The game structure assumes a fairly straight forward system of awarding magic items to a party as they progress through the levels. It doesn’t matter what the items are as their equivalent value in gold is what is used as a basis for determining what is awarded. So instead of giving a +3 axe and hoping that someone will want that axe, the DM can give out a level 13 “magic item level upper” and the players can use it to “upgrade” their existing weapon, armour, implement, or whatever to level 13.

“But what if my item doesn’t have a level 13 version?” is what some joker is asking right about now. Well, the answer is simple. The level 13 magic item level upper, or L13-MILU as we just decided to call it, will upgrade your magic item to the highest level BELOW 13 that has a defined version. So if you have a suit of hide armor at level 7 (which would be +2), the next level up would be 12 (which is 7+5 and it would be a +3 suit). So the L13-MILU is consumed and the armor is now level 12.

“But now I’m getting cheated out of an extra level worth of a magic item!” is what that same joker is whining about right now. Once again, there is a simple solution. And that is that if there are extra “levels” remaining in the MILU, those are converted into residuum of value equal to the difference in levels not used. So if you have a L15-MILU and it upgrades an item to level 13, you would subtract the value (in gp) of a level 13 item from the value (in gp) of a level 15 item and the difference is how much gp worth of residuum you would get.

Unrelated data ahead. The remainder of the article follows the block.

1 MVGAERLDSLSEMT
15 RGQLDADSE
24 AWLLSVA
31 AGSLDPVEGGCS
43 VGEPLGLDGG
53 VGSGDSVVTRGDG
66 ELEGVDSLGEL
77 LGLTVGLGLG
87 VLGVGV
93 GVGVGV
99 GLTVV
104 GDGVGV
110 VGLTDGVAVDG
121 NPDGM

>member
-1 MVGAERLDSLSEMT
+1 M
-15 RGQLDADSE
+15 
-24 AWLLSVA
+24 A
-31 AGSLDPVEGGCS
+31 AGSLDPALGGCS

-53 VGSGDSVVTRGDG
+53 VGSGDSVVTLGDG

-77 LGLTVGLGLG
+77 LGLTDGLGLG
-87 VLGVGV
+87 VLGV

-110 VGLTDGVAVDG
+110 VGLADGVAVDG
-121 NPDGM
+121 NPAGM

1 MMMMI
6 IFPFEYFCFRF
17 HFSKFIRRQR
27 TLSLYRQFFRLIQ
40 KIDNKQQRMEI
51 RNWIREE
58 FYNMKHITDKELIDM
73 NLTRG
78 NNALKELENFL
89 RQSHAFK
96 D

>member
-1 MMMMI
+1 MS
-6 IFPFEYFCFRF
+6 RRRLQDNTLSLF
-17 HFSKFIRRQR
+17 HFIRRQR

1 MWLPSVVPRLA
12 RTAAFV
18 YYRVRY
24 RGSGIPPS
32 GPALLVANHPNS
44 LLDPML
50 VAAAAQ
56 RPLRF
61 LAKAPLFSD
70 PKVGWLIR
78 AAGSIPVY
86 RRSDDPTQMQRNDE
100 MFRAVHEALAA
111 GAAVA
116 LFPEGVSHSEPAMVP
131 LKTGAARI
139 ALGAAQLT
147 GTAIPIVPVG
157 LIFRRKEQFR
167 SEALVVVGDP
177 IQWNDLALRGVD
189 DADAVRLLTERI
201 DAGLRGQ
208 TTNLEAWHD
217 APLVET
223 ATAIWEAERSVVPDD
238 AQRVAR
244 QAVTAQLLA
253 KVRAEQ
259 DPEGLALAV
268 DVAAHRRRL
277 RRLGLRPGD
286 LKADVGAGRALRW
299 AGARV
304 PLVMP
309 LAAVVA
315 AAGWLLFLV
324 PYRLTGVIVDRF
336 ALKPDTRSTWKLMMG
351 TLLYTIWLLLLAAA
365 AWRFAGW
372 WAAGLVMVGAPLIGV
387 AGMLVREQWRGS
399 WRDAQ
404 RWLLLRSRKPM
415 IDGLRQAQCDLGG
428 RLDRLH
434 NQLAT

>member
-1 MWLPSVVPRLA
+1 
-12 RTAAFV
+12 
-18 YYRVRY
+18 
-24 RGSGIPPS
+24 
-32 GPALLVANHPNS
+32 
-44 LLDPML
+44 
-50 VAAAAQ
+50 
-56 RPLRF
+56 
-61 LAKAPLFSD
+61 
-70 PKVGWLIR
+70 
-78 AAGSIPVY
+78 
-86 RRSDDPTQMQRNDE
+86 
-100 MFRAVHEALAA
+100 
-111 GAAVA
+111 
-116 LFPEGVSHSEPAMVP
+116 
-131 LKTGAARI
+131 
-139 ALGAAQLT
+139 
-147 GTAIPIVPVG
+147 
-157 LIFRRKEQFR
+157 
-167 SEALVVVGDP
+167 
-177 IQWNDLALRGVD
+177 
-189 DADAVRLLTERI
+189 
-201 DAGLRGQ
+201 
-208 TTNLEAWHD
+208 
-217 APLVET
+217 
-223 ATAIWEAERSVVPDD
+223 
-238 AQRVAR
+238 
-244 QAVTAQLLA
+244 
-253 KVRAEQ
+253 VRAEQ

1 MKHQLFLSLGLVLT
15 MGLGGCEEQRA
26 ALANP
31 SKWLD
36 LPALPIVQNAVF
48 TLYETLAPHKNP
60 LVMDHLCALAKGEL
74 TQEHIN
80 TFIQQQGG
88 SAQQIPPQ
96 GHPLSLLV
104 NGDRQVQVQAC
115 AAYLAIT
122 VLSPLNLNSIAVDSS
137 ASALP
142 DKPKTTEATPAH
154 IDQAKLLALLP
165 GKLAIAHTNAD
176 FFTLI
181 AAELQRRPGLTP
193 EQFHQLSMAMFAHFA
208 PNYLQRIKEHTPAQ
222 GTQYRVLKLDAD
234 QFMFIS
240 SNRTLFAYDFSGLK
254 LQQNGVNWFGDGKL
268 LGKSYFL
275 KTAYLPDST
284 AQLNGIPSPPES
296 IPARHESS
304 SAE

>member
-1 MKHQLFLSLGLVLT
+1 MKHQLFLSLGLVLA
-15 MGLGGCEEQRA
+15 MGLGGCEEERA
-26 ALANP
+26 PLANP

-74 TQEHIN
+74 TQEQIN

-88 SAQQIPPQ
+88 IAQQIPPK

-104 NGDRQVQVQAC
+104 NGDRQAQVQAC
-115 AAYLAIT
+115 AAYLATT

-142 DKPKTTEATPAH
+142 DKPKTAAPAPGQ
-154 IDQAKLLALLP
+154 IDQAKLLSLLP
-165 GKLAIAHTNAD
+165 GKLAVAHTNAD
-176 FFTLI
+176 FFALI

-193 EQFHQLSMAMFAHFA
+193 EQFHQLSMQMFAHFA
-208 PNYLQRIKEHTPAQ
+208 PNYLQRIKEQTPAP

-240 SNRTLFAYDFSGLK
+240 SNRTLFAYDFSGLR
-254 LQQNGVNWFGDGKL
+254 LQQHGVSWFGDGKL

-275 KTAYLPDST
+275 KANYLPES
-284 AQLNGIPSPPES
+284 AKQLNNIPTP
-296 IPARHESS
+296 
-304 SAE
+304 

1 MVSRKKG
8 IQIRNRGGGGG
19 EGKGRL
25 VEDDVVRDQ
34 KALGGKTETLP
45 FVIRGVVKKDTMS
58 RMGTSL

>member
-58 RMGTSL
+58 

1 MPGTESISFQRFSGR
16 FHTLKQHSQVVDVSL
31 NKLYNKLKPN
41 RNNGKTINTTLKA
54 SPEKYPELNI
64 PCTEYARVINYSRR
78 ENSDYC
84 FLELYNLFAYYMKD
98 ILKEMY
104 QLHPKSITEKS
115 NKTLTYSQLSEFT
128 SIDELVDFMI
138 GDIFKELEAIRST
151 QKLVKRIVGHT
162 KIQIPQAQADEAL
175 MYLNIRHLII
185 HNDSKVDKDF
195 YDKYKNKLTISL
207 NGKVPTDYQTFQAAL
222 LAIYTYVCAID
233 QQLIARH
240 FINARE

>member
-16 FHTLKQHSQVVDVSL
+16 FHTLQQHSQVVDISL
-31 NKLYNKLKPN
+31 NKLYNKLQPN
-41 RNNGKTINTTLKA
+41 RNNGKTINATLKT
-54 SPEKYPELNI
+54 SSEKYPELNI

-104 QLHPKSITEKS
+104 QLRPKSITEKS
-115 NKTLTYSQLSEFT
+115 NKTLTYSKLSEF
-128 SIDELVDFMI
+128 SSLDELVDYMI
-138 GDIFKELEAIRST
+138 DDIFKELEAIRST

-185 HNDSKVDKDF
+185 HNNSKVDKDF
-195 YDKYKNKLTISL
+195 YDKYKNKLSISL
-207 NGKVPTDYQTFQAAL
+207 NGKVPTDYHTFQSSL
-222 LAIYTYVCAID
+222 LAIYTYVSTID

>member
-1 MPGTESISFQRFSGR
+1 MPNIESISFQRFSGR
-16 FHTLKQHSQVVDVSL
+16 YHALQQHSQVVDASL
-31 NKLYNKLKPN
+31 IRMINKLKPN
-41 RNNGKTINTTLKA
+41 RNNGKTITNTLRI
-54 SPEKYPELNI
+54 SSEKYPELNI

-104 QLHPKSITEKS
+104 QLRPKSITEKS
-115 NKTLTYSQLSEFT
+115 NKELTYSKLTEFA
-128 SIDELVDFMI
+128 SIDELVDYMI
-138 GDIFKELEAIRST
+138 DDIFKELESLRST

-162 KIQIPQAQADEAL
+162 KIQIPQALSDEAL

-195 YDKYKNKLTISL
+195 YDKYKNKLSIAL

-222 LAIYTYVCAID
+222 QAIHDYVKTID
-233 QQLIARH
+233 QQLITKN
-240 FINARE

And before that joker can get another word in edgewise…

There is also the matter of the “lost” item that could have been sold or converted to residuum. Obviously, if you have a level 7 item and then replace that with a brand new level 12 item, you still have the old level 7 item that can be sold. If you just “upgrade” the item, you don’t have that old item to sell or disenchant. Well, that’s covered in the process as well.

In addition to any “excess” levels that may come out of the process (in the form of residuum), you also will get an amount of residuum equal to the value you would have gotten by disenchanting the old item, which is 20% of the listed value.

The Summary
If that was all TL;DR (because it is rather long and boring), here’s how it all works:

Take the level of the item you want to upgrade.
For example, level 6.

Then, take the level to which that item will be upgraded.
In our example, it will be 11 or 16 or 21 or 26.

Then, take the level of the MILU.
In our example, let’s assume it is 13.

When you level up your magic item, you will get:
A new item of the appropriate level
In our example a level 11 item

Residuum equal to the value of the difference of the MILU and the resulting item
In our example the difference between level 13 and level 11

Residuum equal to the value of disenchanting the original item
In our example, 20% of a level 6 item

Make sense? Easy, right?

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-skwyd